An Arizona judge on Friday temporarily halted an audit of the 2020 election results from Maricopa County as long as Democrats put up $1 million to fund any potential increase in costs.
The audit including a hand recount of 2.1 million ballots is being conducted on behalf of Republicans in the state Senate, who have hired a cybersecurity firm with no election experience owned by a man who shared unfounded allegations of election fraud on his since-deleted Twitter account.
Democrats did not immediately say whether they'd put up the money. Maricopa County judge Christopher Coury said all auditing activities should be stopped between 5 p.m. Friday and noon Monday, saying he wants to know the policies in procedures in place so he can decide next week whether the auditors are operating legally.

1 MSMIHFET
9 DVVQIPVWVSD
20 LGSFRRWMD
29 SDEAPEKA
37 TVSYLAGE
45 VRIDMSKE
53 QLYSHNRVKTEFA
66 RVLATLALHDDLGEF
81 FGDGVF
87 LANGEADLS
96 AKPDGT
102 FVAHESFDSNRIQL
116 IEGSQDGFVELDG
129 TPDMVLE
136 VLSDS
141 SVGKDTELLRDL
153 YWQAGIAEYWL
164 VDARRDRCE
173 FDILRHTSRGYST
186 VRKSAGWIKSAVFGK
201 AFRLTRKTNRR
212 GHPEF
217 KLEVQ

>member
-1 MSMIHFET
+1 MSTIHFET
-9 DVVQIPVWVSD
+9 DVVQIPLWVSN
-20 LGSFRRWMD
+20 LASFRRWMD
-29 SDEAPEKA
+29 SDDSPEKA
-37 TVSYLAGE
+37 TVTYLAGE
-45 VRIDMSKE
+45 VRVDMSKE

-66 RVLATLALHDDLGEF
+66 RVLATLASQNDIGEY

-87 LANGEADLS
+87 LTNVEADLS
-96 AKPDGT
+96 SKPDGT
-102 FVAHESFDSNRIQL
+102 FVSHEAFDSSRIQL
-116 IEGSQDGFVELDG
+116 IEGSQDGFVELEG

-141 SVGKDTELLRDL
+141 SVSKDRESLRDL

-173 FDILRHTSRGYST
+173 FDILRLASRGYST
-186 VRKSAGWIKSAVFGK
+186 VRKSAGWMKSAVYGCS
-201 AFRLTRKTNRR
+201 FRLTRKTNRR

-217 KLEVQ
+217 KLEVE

A lawyer for the Senate, Kory Langhofer, had asked that any halt be delayed so he could immediatly appeal.
The Arizona Democratic Party and the lone Democrat on the Maricopa County Board of Supervisors filed suit on Thursday saying Senate GOP leaders are failing to uphold their promises to maintain ballot secrecy and voter privacy.
Those assurances were given by Senate President Karen Fann and Judiciary Chairman Warren Petersen earlier this year when a judge ordered the county to hand over all 2.1 million ballots and the machines used to count them.
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